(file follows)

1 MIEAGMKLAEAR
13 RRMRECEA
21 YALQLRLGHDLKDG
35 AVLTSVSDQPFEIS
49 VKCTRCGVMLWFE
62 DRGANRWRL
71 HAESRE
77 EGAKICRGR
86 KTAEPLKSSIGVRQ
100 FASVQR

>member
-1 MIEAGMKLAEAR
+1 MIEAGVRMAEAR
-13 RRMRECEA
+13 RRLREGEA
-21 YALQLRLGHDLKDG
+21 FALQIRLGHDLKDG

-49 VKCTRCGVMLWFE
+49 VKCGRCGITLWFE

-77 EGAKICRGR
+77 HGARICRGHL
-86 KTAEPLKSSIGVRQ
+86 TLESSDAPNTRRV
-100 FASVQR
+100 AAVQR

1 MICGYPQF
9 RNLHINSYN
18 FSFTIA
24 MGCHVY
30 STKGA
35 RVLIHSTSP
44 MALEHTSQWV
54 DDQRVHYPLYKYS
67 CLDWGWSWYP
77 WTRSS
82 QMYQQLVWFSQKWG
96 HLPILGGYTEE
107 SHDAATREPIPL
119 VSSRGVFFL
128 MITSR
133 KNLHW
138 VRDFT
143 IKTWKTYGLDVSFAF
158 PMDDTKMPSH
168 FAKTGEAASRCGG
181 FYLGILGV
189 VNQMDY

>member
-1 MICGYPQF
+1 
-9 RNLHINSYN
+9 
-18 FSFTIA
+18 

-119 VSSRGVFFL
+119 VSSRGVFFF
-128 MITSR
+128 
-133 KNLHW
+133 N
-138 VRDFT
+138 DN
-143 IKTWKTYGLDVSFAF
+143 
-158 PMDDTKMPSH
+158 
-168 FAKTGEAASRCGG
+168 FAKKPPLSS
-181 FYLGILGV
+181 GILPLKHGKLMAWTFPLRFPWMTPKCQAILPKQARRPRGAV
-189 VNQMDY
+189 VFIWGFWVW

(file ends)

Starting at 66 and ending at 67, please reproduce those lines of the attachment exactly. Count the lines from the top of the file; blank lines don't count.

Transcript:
+158 
-168 FAKTGEAASRCGG